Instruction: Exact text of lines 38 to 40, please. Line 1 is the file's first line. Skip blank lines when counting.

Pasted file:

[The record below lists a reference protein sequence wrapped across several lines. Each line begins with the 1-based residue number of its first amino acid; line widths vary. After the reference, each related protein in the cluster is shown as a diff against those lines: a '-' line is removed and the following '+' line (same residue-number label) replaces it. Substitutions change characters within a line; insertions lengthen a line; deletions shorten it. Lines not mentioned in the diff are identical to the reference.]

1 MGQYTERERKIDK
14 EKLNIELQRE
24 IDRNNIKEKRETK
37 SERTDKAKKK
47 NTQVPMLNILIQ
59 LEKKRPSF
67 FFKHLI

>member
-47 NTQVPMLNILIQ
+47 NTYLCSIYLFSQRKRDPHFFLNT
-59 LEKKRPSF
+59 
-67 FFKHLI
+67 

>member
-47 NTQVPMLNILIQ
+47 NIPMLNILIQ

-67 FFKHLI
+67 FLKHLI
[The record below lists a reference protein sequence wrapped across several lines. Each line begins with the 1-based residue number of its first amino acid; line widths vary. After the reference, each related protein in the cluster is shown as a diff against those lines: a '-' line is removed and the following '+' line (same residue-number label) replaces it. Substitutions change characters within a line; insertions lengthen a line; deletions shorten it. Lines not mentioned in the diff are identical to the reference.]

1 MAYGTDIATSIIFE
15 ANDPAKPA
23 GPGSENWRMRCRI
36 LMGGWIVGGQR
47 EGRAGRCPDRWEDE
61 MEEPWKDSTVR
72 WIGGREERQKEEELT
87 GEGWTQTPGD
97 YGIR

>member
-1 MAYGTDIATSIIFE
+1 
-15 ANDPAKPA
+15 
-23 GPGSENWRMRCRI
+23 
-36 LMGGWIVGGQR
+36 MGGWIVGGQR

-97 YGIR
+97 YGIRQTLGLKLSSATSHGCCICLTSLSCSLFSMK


-36 LMGGWIVGGQR
+36 MGGWIVGGQR

-97 YGIR